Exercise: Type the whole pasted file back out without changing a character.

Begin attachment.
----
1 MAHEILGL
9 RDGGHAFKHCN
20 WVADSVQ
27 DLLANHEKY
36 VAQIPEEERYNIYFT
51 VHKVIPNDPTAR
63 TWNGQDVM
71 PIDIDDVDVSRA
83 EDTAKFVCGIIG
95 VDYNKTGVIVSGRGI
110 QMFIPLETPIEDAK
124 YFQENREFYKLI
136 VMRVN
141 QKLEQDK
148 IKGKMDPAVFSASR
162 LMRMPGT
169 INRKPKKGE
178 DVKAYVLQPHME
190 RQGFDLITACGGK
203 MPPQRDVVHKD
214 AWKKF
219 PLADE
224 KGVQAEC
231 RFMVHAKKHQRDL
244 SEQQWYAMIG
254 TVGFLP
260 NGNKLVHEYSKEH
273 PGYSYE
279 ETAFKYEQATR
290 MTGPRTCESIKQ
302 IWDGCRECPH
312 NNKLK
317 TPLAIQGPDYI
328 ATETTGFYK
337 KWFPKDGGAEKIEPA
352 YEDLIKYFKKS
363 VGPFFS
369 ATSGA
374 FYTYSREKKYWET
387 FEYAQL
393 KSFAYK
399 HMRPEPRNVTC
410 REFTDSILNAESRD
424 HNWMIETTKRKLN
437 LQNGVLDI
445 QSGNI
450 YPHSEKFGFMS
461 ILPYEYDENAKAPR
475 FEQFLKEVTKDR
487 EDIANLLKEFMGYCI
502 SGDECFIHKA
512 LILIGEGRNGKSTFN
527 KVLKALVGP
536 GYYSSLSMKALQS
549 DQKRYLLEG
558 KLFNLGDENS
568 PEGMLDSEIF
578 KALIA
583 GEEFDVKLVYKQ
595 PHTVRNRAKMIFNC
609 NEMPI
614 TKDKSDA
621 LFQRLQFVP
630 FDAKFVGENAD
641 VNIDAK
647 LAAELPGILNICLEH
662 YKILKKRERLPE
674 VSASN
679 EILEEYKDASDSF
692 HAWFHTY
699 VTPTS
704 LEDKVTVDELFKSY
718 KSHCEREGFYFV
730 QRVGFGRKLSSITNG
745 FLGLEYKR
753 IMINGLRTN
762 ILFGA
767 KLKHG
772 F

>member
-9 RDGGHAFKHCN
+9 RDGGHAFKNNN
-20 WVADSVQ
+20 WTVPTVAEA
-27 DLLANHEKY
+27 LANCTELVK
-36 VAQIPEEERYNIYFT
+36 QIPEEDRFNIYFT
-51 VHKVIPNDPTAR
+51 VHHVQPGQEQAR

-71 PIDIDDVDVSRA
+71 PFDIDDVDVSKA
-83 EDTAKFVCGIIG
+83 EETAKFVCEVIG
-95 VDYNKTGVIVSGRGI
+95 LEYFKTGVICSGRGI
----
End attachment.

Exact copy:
1 MAHEILGL
9 RDGGHAFKHCN
20 WVADSVQ
27 DLLANHEKY
36 VAQIPEEERYNIYFT
51 VHKVIPNDPTAR
63 TWNGQDVM
71 PIDIDDVDVSRA
83 EDTAKFVCGIIG
95 VDYNKTGVIVSGRGI
110 QMFIPLETPIEDAK
124 YFQENREFYKLI
136 VMRVN
141 QKLEQDK
148 IKGKMDPAVFSASR
162 LMRMPGT
169 INRKPKKGE
178 DVKAYVLQPHME
190 RQGFDLITACGGK
203 MPPQRDVVHKD
214 AWKKF
219 PLADE
224 KGVQAEC
231 RFMVHAKKHQRDL
244 SEQQWYAMIG
254 TVGFLP
260 NGNKLVHEYSKEH
273 PGYSYE
279 ETAFKYEQATR
290 MTGPRTCESIKQ
302 IWDGCRECPH
312 NNKLK
317 TPLAIQGPDYI
328 ATETTGFYK
337 KWFPKDGGAEKIEPA
352 YEDLIKYFKKS
363 VGPFFS
369 ATSGA
374 FYTYSREKKYWET
387 FEYAQL
393 KSFAYK
399 HMRPEPRNVTC
410 REFTDSILNAESRD
424 HNWMIETTKRKLN
437 LQNGVLDI
445 QSGNI
450 YPHSEKFGFMS
461 ILPYEYDENAKAPR
475 FEQFLKEVTKDR
487 EDIANLLKEFMGYCI
502 SGDECFIHKA
512 LILIGEGRNGKSTFN
527 KVLKALVGP
536 GYYSSLSMKALQS
549 DQKRYLLEG
558 KLFNLGDENS
568 PEGMLDSEIF
578 KALIA
583 GEEFDVKLVYKQ
595 PHTVRNRAKMIFNC
609 NEMPI
614 TKDKSDA
621 LFQRLQFVP
630 FDAKFVGENAD
641 VNIDAK
647 LAAELPGILNICLEH
662 YKILKKRERLPE
674 VSASN
679 EILEEYKDASDSF
692 HAWFHTY
699 VTPTS
704 LEDKVTVDELFKSY
718 KSHCEREGFYFV
730 QRVGFGRKLSSITNG
745 FLGLEYKR
753 IMINGLRTN
762 ILFGA
767 KLKHG
772 F

>member
-9 RDGGHAFKHCN
+9 RDGGHAFKNNN
-20 WVADSVQ
+20 WTVPTVAEA
-27 DLLANHEKY
+27 LANCTELVK
-36 VAQIPEEERYNIYFT
+36 QIPEEDRFNIYFT
-51 VHKVIPNDPTAR
+51 VHHVQPGQEQAR

-71 PIDIDDVDVSRA
+71 PFDIDDVDVSKA
-83 EDTAKFVCGIIG
+83 EETAKFVCEVIG
-95 VDYNKTGVIVSGRGI
+95 LEYFKTGVICSGRGI